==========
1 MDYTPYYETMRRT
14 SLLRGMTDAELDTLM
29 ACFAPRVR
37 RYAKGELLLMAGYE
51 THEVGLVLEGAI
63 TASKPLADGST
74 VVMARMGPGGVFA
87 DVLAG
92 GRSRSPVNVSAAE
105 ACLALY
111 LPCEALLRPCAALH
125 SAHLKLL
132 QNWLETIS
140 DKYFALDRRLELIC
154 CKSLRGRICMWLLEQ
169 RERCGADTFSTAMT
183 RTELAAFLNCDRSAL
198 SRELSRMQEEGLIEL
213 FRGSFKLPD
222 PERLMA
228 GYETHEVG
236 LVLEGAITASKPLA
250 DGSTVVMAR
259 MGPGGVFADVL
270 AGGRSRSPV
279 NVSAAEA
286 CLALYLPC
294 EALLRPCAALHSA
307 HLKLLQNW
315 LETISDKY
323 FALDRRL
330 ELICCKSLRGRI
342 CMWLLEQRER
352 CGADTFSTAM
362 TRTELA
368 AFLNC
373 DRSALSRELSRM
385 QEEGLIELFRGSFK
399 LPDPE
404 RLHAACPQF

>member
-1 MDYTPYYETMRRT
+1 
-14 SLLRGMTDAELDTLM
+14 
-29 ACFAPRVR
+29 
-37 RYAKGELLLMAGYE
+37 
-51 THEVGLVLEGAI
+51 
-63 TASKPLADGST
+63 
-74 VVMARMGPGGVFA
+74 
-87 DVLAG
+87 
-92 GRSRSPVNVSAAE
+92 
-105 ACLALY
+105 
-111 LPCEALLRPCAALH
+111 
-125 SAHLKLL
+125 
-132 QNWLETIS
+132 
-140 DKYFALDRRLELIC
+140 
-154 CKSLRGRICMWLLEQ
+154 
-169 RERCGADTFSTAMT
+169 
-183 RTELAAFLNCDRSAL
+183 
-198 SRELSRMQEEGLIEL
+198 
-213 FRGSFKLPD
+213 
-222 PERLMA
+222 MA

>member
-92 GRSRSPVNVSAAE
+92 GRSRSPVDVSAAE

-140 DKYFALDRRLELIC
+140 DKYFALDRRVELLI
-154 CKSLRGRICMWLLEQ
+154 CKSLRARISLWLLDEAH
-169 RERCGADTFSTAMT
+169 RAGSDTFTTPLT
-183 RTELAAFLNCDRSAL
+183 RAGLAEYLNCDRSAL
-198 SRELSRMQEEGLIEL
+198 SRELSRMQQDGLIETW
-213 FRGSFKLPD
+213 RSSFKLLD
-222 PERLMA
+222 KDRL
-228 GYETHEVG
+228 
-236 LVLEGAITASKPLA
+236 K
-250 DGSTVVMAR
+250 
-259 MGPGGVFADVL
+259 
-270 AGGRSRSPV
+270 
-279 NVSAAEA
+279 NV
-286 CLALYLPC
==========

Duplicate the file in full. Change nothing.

1 MDYTPYYETMRRT
14 SLLRGMTDAELDTLM
29 ACFAPRVR
37 RYAKGELLLMAGYE
51 THEVGLVLEGAI
63 TASKPLADGST
74 VVMARMGPGGVFA
87 DVLAG
92 GRSRSPVNVSAAE
105 ACLALY
111 LPCEALLRPCAALH
125 SAHLKLL
132 QNWLETIS
140 DKYFALDRRLELIC
154 CKSLRGRICMWLLEQ
169 RERCGADTFSTAMT
183 RTELAAFLNCDRSAL
198 SRELSRMQEEGLIEL
213 FRGSFKLPD
222 PERLMA
228 GYETHEVG
236 LVLEGAITASKPLA
250 DGSTVVMAR
259 MGPGGVFADVL
270 AGGRSRSPV
279 NVSAAEA
286 CLALYLPC
294 EALLRPCAALHSA
307 HLKLLQNW
315 LETISDKY
323 FALDRRL
330 ELICCKSLRGRI
342 CMWLLEQRER
352 CGADTFSTAM
362 TRTELA
368 AFLNC
373 DRSALSRELSRM
385 QEEGLIELFRGSFK
399 LPDPE
404 RLHAACPQF

>member
-1 MDYTPYYETMRRT
+1 
-14 SLLRGMTDAELDTLM
+14 
-29 ACFAPRVR
+29 
-37 RYAKGELLLMAGYE
+37 
-51 THEVGLVLEGAI
+51 
-63 TASKPLADGST
+63 
-74 VVMARMGPGGVFA
+74 
-87 DVLAG
+87 
-92 GRSRSPVNVSAAE
+92 
-105 ACLALY
+105 
-111 LPCEALLRPCAALH
+111 
-125 SAHLKLL
+125 
-132 QNWLETIS
+132 
-140 DKYFALDRRLELIC
+140 
-154 CKSLRGRICMWLLEQ
+154 
-169 RERCGADTFSTAMT
+169 
-183 RTELAAFLNCDRSAL
+183 
-198 SRELSRMQEEGLIEL
+198 
-213 FRGSFKLPD
+213 
-222 PERLMA
+222 MA

>member
-92 GRSRSPVNVSAAE
+92 GRSRSPVDVSAAE

-140 DKYFALDRRLELIC
+140 DKYFALDRRVELLI
-154 CKSLRGRICMWLLEQ
+154 CKSLRARISLWLLDEAH
-169 RERCGADTFSTAMT
+169 RAGSDTFTTPLT
-183 RTELAAFLNCDRSAL
+183 RAGLAEYLNCDRSAL
-198 SRELSRMQEEGLIEL
+198 SRELSRMQQDGLIETW
-213 FRGSFKLPD
+213 RSSFKLLD
-222 PERLMA
+222 KDRL
-228 GYETHEVG
+228 
-236 LVLEGAITASKPLA
+236 K
-250 DGSTVVMAR
+250 
-259 MGPGGVFADVL
+259 
-270 AGGRSRSPV
+270 
-279 NVSAAEA
+279 NV
-286 CLALYLPC